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Sailing Era – Zero Punctuation

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Some of the regular commenters who orbit my grandeur like a roomful of Comic-Con attendees around unaccompanied attractive women have seen a strange pattern emerge in my list of favorite games. I noticed that there is please think about it. Return of Obradin. Spirit Farrer. Silent Hill 2 is where James Sunderland takes a boat to the lake on the day “the world’s most attentive husbands enter for free”. Dark Souls… er… there are some swords that could be reused as mizzen masts. And look at all the other clues: He likes Horatio Hornblower’s books, he has a bath, he’s physically dependent on water to stay alive. , I came across a secret cheat code that ensured positive reviews from Yahtzee Croshaw. I don’t want to think that if her wife finds out she’s going to get me to unload the dishwasher again, she’s become trustworthy in any aspect of my actions. So I played a bit of Age of Sailing last week. An open-ended RPG management set in the age of sailing, featuring boats as prominently as any other game, it was able to quickly impress me with its ingenious foresight. Coming out in mid-January, there are other buggers worth talking about.

Sailing Era is a Chinese game. This comes across as a Japanese game, but with a hint of hopeless panic in the characters’ eyes as they fear being made disappear by the government. The hint was that the damn thing was Chinese by default and I had to skim through the menus trying to educate myself on guessing the way to the language options. May be: It’s as localized as Arctic American Tourist. Literally, it reads like it’s been ransacked in a back alley by Google Translate. and to follow different characters around the world in a wonderful age of discovery. Get together and find common ground in how much you hate Europeans.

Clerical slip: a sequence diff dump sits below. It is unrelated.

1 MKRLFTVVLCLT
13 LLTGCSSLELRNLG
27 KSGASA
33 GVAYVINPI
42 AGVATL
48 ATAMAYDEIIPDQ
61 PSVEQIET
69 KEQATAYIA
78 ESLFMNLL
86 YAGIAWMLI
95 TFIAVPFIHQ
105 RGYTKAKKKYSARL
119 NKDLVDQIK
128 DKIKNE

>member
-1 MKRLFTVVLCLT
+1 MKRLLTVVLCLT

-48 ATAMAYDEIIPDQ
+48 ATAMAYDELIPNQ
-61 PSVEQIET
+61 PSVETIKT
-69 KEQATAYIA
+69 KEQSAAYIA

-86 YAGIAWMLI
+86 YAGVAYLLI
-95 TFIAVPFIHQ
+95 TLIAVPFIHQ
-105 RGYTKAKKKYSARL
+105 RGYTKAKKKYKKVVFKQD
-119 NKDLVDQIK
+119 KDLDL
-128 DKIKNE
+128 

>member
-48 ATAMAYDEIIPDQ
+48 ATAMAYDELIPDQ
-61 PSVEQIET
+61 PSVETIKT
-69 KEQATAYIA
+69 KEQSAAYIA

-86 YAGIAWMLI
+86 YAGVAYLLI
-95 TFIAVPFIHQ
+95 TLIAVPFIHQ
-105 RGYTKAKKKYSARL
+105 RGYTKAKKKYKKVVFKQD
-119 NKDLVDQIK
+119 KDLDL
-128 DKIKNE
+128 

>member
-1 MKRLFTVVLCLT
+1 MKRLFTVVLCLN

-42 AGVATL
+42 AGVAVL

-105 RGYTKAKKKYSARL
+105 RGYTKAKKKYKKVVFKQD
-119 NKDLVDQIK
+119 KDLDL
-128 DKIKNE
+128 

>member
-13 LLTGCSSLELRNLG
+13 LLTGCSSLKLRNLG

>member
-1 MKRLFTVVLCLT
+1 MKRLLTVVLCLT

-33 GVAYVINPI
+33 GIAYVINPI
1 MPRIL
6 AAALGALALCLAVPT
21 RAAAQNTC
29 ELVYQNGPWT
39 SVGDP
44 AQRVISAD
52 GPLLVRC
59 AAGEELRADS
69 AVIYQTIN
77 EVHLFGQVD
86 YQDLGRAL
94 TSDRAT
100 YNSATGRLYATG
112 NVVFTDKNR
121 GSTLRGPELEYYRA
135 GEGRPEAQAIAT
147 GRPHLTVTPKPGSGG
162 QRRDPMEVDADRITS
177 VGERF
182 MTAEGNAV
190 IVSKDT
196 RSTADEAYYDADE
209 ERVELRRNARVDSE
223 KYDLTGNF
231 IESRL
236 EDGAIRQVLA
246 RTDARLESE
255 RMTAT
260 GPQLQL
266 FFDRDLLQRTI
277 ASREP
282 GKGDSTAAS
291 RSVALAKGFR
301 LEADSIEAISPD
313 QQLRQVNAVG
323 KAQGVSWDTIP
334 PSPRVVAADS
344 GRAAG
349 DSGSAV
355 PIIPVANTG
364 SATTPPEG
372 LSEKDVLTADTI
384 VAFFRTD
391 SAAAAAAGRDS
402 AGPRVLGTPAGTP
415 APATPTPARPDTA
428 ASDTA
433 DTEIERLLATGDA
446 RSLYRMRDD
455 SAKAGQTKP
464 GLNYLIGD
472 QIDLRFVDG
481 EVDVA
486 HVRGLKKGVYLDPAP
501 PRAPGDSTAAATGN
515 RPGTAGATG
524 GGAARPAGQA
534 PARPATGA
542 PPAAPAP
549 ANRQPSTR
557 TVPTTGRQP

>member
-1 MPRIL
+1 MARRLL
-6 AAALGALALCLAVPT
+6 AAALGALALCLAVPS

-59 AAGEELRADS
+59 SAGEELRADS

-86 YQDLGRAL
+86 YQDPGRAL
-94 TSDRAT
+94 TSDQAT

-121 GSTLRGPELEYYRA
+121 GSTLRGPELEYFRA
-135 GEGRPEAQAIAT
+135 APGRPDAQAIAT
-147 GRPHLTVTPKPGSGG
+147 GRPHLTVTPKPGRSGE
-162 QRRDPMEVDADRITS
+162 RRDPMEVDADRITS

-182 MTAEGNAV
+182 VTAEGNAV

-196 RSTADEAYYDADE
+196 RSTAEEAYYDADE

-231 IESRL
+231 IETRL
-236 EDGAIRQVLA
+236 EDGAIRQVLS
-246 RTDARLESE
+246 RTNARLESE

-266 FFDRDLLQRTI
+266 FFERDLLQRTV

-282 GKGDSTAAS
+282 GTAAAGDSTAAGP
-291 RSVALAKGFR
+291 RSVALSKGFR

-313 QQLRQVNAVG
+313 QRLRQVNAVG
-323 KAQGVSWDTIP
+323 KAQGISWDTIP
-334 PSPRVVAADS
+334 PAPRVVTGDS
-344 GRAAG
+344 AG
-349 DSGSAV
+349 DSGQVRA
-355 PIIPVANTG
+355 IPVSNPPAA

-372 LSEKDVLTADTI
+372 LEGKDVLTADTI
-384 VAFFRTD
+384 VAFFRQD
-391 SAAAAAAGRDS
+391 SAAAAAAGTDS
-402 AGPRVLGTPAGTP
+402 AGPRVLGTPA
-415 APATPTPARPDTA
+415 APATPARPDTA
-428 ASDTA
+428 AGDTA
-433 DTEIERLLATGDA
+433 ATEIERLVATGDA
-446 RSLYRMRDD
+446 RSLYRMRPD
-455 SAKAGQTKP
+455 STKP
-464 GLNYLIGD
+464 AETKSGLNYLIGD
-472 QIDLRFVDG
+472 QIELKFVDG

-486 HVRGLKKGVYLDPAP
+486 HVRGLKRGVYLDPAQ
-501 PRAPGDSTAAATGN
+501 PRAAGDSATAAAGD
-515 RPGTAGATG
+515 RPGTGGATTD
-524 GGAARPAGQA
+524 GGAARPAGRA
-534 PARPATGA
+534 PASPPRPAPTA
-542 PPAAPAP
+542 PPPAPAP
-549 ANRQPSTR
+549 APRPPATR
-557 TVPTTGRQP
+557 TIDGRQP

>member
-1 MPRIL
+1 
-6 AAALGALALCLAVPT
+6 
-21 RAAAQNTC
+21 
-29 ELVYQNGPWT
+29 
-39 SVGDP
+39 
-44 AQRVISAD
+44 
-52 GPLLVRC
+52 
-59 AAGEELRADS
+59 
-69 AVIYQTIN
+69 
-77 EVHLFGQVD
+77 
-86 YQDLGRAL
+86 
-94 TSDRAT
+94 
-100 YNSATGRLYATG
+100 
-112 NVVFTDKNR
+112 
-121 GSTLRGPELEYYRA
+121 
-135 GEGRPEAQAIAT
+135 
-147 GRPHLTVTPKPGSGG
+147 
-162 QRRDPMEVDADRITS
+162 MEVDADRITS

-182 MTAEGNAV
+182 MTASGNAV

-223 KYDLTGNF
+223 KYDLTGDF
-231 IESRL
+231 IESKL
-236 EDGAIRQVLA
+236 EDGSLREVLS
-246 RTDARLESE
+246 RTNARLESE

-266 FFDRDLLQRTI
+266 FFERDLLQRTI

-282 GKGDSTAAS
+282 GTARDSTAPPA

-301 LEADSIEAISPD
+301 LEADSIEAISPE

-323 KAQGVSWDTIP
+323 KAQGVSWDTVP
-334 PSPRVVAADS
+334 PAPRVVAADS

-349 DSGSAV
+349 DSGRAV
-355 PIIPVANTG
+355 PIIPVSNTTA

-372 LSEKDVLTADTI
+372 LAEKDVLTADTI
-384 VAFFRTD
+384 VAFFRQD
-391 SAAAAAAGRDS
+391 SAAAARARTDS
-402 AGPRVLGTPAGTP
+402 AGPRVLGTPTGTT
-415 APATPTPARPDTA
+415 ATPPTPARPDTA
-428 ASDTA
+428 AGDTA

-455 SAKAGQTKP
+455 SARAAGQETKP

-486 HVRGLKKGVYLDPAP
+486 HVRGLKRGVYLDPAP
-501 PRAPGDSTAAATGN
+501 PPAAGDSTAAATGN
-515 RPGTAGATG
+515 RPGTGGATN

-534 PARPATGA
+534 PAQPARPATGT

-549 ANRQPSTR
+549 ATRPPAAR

Sailing Era is both wildly ambitious and uncomfortably simplistic. It sets out to create a playground of all seas and all continents, systematically defogging all seas and all continents, and accurately locating all major ports and settlements of the age. If they want DLC out for this they have to make you go to the fucking moon. Still, the number of ports you can visit doesn’t really matter. Because they’re all glorified menu screens, half the African ports use the exact same backgrounds, and the exact same smarmy, conspicuously European-looking dude assigned to a trading post. The central gameplay loop is filling in the map: pointing the ship to the shoreline, lowering the sails, and blundering into another settlement before supplies run out and the crew has to depart. It turns out that it consists of wishing for Harvest each other’s toenail clippings for nutrition. But charting the world as a core mechanic is probably the least interesting activity.